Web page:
Copper Little Changed as Investors Await Signal on China Demand

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Copper futures settled little changed as investors assessed the outlook for demand amid conflicting economic signals from China, the world’s biggest user.

While data this week showed China’s gross domestic product climbed faster than forecast last quarter, it was underpinned by a surge in financial-sector growth that may not be sustainable with stocks faltering. Goldman Sachs Group Inc. expects further declines for copper, down 11 percent this year. Barclays Plc said prices will be supported by Chinese stimulus and spending on power grids and cable production.

“I would cast it as metals biding their time, because that’s what they’re doing: waiting for some big signal,” Vivienne Lloyd, a base-metals analyst at Macquarie Group Ltd. in London, said in a telephone interview. “Fundamentally, it’s a soft metals market and been hit pretty hard, and there could be a rebound after touching extremely low levels.”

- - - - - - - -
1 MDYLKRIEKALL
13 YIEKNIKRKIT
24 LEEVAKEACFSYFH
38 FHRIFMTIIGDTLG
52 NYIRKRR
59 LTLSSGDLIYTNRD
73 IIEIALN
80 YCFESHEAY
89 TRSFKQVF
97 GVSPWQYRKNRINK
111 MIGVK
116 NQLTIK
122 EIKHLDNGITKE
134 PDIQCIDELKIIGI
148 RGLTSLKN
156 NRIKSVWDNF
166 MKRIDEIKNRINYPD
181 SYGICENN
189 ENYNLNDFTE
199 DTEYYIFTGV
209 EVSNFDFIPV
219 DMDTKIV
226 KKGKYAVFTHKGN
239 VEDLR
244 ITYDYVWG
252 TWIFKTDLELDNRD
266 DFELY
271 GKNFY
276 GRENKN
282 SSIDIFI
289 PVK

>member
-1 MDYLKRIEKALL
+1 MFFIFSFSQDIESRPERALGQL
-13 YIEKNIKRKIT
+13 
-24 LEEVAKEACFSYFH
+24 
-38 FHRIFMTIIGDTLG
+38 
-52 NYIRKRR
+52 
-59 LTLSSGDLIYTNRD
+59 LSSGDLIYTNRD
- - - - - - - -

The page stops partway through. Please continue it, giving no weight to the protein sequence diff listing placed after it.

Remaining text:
Copper futures for September delivery rose 0.1 percent to close at $2.523 a pound at 1:16 p.m. on the Comex in New York. Prices swung between gains of as much as 0.9 percent and losses of 0.6 percent. Aggregate trading was 28 percent below the 100-day average for this time, according to data compiled by Bloomberg.

The metal dropped to a six-year low on July 8 as a rout in Chinese stocks heightened concern that demand will stall in the Asian nation.

On the London Metal Exchange, copper for delivery in three months gained 0.5 percent to $5,560 a metric ton ($2.52 a pound). Tin and nickel were also higher, while aluminum, zinc and lead fell.